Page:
Lead Instructor Kent Fyrth shares this lovely illustration of a first appointment:
I recently had the great pleasure of working with a lovely elderly lady, the wife of a patient whom I was treating at home. It hasn’t been an easy year for her: six months ago she had suffered a stroke (left hemiplegia).
She caught Covid while in hospital, was later readmitted for a UTI and had then fallen at home resulting in a partial hip replacement. She had received community physio and had done well, but her husband was concerned that she had a high level of anxiety regarding falling again which was affecting her walking.
Previously quite active, she looked physically frail but was mentally alert and determined. She was transitioning from a Zimmer frame to one stick and had some ability to support on the left leg, but the left arm remained tense with occasional spasms. Her understandable fear of falling manifested in a number of ways: apical breathing or breath holding; a flexed posture with her eyes fixed on the floor, and a shuffling gait. She liked to be close to furniture or walls for support.
Before attempting to work on walking, we began in a classically JEMS® way – first finding the left side of her body with self rubbing, so that her brain could recognise and connect to it. This improved her awareness and ability to centre her body. This is the “Oh there you are!” stage of welcoming, non judgemental sensory connection.
Having already started to bring her into presence in her body, we moved into some slow, easy breathing with an emphasis on a relaxed exhalation, to nudge her towards a calmer state. Here we follow the principle that a calm system can dare to release habitual coping patterns, making the nervous system more receptive to learning. Of course, a more coordinated diaphragm also contributes to improved postural control and trunk stability, establishing the JEMS® principle of “always setting the person up to succeed” in order to foster confidence.
Finally, I invited my patient to access her own super power – the marvellous capacity of her brain to access new possibilities through associations. I asked her what would represent effortless movement. Her husband excitedly offered that ducks looked effortless to him. That definitely didn’t resonate for his wife, who instead declared that Strictly Come Dancing would be her inspiration for a sense of flow, lightness and effortlessness. Her wonderful cerebellum, when given this clear directive, made arrangements in her nervous system, and delightfully, she unfurled into a more upright posture, and stepped out into a much improved gait pattern with better, more confident balance.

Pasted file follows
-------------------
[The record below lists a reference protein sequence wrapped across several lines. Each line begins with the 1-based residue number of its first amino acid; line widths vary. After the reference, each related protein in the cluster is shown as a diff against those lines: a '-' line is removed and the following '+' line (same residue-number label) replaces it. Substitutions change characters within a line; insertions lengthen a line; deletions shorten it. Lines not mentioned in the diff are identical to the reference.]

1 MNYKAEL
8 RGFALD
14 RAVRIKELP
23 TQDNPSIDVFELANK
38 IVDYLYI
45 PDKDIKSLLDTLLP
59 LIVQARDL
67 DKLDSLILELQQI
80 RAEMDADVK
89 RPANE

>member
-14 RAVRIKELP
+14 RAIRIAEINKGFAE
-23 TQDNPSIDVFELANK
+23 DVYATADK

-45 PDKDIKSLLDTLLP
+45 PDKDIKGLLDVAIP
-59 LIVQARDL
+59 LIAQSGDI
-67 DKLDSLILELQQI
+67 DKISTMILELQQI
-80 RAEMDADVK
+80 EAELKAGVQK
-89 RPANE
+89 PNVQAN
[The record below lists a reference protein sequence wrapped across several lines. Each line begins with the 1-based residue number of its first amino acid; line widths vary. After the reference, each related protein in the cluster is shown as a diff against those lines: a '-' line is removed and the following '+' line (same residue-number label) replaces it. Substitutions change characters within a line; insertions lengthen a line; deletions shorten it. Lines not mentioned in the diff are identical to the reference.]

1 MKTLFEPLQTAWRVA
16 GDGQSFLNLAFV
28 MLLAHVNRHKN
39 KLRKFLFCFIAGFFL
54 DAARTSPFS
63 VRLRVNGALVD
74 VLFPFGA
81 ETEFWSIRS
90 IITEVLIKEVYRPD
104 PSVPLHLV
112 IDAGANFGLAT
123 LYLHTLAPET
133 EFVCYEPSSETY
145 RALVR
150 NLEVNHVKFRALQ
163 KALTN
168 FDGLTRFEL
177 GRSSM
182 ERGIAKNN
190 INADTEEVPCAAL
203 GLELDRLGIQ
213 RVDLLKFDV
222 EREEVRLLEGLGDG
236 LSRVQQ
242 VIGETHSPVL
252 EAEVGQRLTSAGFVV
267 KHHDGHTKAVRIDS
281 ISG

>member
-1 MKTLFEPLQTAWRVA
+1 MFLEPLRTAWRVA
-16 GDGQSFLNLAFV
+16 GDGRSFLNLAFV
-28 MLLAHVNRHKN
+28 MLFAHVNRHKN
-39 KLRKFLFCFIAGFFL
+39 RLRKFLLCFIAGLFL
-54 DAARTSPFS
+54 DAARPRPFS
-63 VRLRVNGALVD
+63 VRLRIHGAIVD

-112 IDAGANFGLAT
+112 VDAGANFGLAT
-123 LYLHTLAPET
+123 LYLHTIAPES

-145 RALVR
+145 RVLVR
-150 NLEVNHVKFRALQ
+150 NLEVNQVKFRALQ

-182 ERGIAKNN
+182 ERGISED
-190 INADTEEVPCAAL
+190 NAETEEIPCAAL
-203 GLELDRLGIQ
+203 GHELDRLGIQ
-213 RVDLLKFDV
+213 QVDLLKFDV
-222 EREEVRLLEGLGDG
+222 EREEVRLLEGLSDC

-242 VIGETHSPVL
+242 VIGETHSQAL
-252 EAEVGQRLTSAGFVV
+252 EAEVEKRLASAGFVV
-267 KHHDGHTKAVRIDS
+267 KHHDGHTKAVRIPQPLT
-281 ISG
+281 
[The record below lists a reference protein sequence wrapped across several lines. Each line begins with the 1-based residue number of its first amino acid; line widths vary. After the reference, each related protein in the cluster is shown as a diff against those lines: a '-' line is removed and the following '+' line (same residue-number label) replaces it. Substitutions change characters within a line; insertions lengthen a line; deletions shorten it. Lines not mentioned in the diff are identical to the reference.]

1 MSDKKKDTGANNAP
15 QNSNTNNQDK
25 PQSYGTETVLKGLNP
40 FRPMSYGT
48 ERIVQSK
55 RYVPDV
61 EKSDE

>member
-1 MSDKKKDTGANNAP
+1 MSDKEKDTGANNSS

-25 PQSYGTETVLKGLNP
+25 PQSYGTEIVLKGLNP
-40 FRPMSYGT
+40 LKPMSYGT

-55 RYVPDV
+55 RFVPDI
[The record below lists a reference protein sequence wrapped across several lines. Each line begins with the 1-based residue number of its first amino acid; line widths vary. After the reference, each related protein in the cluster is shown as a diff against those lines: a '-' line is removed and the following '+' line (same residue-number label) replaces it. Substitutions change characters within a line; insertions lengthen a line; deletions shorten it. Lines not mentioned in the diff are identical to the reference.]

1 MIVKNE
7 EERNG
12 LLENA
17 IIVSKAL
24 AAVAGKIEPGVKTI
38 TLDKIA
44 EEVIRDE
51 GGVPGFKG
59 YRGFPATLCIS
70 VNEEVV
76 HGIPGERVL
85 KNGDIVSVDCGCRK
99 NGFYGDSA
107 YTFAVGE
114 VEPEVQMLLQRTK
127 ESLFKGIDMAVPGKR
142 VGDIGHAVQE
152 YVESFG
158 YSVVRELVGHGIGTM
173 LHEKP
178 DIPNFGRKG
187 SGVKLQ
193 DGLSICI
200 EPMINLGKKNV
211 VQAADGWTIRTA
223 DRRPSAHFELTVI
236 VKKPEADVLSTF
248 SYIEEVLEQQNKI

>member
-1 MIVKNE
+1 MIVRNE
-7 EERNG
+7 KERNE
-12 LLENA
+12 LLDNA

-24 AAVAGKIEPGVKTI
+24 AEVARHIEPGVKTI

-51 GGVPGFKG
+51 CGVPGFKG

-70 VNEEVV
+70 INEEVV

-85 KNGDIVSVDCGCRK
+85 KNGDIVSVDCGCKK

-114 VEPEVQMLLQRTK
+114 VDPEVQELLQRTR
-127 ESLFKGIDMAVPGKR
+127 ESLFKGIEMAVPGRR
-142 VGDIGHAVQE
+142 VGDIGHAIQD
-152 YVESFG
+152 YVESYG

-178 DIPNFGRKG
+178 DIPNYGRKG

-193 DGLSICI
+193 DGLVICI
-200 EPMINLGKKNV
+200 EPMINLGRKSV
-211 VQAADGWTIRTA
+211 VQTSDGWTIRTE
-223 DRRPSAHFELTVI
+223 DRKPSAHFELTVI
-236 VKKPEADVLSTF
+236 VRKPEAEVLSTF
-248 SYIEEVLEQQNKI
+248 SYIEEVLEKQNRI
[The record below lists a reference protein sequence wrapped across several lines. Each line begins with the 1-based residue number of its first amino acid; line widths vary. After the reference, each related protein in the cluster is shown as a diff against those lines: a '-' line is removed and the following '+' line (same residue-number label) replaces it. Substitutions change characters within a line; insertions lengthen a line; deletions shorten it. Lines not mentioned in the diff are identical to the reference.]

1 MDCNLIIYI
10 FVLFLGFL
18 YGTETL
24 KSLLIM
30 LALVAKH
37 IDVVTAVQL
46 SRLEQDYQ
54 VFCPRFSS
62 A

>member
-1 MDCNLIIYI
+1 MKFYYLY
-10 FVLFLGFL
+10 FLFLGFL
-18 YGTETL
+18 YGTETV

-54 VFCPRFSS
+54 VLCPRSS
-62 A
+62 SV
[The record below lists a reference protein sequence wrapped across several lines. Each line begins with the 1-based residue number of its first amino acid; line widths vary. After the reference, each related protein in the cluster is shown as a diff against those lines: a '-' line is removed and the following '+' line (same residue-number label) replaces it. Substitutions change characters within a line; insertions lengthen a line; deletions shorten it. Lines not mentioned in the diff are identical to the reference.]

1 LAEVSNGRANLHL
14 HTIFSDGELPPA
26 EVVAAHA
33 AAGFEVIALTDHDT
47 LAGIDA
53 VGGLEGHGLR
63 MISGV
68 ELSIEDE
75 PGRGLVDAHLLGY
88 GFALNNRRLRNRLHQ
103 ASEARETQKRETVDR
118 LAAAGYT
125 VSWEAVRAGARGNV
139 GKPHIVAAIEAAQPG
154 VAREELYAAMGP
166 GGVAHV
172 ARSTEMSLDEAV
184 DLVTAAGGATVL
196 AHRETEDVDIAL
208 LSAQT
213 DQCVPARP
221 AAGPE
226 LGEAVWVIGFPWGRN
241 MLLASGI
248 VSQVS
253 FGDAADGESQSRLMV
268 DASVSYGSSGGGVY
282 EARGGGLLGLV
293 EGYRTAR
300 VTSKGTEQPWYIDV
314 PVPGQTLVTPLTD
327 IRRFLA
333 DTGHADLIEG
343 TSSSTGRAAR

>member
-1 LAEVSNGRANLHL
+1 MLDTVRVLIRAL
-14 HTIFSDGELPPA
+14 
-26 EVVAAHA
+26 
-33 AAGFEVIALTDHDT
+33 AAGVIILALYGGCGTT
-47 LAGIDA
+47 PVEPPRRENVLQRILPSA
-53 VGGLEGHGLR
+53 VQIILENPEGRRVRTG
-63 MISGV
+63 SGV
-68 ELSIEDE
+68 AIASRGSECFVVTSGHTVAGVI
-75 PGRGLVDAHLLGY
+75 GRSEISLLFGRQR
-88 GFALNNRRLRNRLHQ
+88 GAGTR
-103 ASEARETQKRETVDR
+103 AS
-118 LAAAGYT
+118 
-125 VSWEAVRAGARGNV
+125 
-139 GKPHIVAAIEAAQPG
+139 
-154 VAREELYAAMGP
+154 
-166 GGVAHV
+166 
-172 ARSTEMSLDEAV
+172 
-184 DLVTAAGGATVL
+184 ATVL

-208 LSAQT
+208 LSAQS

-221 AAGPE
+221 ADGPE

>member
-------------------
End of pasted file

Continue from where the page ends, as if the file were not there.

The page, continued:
Later, she expressed some frustration that her body fatigued quickly since the stroke, and she now had to take naps. I explained that her brain is currently like that of a teenager going through a growth spurt – it is building new connections, rerouting pathways, creating new solutions and finding new ways to understand and coordinate her body, which costs a huge amount of energy, the brain being the most metabolically costly organ in our body! It does this most effectively when we are “off line”, so those naps are a critical part of her progress. To discover that she was having a common experience with a teenager was a reassuring and positive reframing of her experience!
I just thought I’d share this story with you, to illustrate a JEMS® approach to the specific objective of working on gait in the first session. Of course, there is much that we can add, but for a first session, particularly being mindful of the patient’s limited physical tolerance, this approach enabled her to become engaged in the process, to access the unrealised resources she already has, and to achieve a change with easy techniques that she can perform independently.
Kent Fyrth is a JEMS® Lead Instructor, physiotherapist and Somatic Experiencing Practitioner, whose invaluable work has informed the emotional integration aspects of JEMS®. He also holds the challenging role of being Joanne’s husband of 21 years!